Censorship is usually considered “official” censorship because it is action taken by governmental institutions such as government committees, or universities, to limit the view of a specific artwork or a group of works by the public. However, these concrete official actions taken to limit public view of specific artwork are only the results of the abstract “censoring attitudes” of individuals or groups of individuals, encouraging the actions. Censoring attitudes can arise from feelings of race or gender discrimination, discrimination against the gay community, fear of taboos and controversially issues, and assumed moral or Christian authority. It is these attitudes that are the basis of censorship, not necessarily the artist’s intentions of their artwork, because each individual viewer of the artist’s specific piece will unconsciously project his/her own anxieties and fears into the artist’s artwork. What drives the individual to censor the artist’s work is the product of their attitudes being reflected in the subject matter of the artwork, and the result of censorship is keeping the artist’s work from being exposed or even from being created.
A mutually supportive relationship between artists and society would be the ideal under the First Amendment of the United States Constitution. Our society would recognize and support an expanded role for artists. Free and diverse artistic expressions are vital for challenging people to rethink their assumptions and for educating people about past and present issues. We should oppose censorship in the arts, and encourage individual and social expression by artists. Only by supporting the voice...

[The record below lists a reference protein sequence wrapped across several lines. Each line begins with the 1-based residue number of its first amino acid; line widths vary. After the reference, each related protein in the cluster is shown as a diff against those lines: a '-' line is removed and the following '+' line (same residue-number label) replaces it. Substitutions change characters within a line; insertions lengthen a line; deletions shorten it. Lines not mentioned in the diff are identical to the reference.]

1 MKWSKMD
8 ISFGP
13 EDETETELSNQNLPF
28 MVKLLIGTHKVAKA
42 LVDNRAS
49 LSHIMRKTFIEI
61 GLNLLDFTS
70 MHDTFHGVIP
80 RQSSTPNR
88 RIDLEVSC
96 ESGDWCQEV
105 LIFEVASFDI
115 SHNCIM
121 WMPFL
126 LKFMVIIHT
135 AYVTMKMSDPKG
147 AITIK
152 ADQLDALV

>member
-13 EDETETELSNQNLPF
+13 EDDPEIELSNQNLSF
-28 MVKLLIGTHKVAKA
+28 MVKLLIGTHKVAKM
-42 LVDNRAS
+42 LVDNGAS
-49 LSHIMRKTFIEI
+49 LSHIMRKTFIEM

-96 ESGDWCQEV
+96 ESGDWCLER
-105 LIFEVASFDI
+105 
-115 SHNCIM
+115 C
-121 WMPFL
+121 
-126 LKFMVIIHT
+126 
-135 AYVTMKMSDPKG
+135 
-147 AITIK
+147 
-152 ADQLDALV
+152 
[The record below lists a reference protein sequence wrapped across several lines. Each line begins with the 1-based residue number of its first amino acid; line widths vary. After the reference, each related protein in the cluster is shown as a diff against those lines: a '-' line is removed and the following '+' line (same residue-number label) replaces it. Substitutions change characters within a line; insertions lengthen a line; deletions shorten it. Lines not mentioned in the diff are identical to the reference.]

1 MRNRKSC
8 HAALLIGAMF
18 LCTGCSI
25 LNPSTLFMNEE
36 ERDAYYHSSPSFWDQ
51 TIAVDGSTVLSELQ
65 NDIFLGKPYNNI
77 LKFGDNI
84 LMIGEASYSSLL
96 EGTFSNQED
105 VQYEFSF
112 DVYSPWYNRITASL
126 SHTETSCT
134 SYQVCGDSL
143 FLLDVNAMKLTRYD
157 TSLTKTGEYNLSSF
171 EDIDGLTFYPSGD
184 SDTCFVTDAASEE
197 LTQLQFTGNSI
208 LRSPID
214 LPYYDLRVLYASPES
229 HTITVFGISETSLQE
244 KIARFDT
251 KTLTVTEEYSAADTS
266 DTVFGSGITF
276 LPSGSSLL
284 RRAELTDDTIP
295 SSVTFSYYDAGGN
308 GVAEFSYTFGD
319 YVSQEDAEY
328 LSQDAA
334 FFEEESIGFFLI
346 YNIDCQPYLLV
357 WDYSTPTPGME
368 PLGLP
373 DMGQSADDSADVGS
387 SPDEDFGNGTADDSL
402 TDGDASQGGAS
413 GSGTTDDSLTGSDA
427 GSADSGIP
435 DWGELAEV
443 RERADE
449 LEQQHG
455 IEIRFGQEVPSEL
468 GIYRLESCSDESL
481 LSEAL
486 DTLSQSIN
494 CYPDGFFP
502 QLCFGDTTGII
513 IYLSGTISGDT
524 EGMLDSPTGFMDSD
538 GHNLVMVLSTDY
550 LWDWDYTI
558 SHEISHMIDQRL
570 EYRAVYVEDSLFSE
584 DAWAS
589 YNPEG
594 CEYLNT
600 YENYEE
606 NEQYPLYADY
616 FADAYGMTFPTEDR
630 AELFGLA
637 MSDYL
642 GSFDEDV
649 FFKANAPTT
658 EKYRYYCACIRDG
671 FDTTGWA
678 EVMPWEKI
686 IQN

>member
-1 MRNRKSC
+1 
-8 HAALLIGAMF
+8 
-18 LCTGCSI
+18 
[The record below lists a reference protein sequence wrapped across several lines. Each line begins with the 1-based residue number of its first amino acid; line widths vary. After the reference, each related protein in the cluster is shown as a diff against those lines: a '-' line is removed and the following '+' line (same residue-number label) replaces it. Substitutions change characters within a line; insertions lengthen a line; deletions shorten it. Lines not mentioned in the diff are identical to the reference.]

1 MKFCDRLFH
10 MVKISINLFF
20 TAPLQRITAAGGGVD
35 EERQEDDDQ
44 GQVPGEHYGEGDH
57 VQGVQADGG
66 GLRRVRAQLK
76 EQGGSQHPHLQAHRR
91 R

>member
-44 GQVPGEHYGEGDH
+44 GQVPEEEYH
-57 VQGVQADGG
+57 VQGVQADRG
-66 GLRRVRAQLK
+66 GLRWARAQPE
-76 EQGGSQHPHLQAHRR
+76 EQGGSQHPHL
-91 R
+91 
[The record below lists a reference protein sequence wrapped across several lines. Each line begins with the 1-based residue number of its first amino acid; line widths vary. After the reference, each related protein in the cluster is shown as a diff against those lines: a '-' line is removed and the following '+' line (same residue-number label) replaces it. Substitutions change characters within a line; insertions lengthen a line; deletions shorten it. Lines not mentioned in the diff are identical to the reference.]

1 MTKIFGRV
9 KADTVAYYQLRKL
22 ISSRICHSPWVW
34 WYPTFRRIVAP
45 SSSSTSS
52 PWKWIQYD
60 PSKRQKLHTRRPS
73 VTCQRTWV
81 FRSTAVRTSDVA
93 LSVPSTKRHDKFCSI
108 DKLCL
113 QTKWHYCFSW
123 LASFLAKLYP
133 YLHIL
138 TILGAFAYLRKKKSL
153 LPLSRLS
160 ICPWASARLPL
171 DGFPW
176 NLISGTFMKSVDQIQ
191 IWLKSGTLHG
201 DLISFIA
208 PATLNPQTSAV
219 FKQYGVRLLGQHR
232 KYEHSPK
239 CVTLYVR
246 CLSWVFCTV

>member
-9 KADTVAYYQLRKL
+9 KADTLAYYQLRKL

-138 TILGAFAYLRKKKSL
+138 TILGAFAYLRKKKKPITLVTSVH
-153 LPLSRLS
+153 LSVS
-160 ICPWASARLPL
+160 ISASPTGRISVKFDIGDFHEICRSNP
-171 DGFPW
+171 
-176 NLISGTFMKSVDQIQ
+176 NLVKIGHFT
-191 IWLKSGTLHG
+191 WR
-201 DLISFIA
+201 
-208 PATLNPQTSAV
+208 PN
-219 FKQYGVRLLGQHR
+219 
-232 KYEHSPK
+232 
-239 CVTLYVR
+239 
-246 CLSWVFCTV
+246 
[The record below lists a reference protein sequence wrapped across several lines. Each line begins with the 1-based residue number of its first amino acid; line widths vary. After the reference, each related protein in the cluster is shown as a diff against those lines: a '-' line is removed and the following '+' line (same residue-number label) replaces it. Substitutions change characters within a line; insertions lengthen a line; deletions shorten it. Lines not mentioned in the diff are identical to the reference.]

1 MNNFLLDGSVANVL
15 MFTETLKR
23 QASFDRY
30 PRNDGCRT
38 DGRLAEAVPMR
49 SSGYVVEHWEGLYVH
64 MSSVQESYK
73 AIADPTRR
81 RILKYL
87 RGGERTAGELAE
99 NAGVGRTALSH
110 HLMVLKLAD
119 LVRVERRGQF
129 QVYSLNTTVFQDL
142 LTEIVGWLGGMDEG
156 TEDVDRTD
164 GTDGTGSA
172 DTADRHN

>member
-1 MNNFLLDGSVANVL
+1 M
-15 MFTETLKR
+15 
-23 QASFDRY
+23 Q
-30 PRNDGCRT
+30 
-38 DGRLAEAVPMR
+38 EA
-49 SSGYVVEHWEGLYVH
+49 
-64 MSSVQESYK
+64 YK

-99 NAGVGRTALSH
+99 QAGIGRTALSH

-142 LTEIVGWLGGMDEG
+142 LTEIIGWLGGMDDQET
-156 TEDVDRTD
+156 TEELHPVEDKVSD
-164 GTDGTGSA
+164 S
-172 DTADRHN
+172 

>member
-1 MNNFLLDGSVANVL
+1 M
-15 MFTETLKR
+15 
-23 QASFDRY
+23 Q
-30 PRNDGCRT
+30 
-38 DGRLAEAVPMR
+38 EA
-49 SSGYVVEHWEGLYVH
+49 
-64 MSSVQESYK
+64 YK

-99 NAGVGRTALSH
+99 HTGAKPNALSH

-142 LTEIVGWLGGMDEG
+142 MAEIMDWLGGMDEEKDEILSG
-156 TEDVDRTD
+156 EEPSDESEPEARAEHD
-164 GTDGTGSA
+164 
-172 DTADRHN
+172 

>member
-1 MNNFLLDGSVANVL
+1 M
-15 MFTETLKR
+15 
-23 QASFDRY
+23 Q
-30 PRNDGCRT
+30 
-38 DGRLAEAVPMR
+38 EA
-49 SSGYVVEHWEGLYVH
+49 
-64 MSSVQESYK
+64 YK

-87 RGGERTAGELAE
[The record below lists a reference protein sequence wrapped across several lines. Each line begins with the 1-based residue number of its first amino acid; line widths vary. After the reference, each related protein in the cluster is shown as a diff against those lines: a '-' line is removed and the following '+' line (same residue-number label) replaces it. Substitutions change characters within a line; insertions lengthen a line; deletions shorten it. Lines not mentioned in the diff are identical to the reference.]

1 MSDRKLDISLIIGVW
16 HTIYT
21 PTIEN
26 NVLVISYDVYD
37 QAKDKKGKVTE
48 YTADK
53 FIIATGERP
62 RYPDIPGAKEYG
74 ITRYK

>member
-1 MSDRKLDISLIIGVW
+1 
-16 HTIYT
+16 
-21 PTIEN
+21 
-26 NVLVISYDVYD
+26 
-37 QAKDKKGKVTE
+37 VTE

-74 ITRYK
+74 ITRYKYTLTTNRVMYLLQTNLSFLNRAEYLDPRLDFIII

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... money, and of course the committee voted to pass the amendment. The result of the committee was the “Miller test” that labeled art as obscene when “the work, taken as a whole, lacks serious literary, artistic, political, or scientific value” (378). But according to whose values? If the jury’s values differ from that of the artist, who defiantly considers his work serious, the artist expression is limited.
Another example was the criticism made by Dr. Judith Reisman who disagreed that Mapplethorpe’s photographs were art because they “failed to express human emotion” because of the sexual images(379). But this statement also requires the question, by whose values? Maybe they do not show human emotion to her because she believes only traditional “beautiful” things can invoke emotion, but they may invoke emotions in other viewers, which is the artist's purpose.
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